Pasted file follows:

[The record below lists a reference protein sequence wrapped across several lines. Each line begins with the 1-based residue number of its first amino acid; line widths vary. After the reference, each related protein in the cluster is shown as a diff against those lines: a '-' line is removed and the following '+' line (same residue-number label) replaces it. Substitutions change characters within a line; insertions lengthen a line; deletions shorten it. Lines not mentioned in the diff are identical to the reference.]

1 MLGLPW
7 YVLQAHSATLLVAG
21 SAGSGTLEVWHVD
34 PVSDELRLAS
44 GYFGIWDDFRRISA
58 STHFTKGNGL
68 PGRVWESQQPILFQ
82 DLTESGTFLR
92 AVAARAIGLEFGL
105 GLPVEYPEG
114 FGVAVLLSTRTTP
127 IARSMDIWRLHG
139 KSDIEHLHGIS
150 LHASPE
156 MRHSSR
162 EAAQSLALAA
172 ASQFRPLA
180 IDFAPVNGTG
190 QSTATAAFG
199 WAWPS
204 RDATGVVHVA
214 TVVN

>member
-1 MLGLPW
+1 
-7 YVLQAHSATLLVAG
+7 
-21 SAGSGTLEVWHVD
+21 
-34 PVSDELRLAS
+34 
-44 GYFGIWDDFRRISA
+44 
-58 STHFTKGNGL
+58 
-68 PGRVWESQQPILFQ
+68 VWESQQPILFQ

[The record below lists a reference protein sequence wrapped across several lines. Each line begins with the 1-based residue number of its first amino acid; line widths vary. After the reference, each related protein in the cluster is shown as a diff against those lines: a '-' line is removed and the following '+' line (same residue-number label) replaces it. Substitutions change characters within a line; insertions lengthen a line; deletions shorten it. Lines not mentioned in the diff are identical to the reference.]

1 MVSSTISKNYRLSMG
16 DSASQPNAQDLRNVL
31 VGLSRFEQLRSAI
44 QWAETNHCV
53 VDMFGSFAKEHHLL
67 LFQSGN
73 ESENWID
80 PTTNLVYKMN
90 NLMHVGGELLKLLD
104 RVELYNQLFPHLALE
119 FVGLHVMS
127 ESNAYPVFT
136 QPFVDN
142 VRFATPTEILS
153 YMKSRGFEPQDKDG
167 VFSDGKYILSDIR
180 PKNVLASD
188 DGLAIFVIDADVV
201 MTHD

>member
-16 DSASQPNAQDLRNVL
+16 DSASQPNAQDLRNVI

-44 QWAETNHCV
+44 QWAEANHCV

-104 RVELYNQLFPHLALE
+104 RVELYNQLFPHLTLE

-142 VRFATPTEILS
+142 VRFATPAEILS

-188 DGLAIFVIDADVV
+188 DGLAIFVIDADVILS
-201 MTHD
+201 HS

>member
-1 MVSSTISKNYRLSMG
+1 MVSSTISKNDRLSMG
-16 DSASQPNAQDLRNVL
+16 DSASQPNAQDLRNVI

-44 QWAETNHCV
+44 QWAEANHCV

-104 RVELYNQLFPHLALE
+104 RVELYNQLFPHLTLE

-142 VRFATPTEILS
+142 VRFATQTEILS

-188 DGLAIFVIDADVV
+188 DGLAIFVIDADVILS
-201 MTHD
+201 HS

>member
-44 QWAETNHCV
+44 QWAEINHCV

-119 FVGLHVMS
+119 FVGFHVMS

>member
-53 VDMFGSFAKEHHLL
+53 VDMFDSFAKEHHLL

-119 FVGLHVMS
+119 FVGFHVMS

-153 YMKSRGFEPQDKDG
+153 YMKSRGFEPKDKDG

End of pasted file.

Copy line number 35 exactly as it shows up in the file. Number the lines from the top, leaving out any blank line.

-58 STHFTKGNGL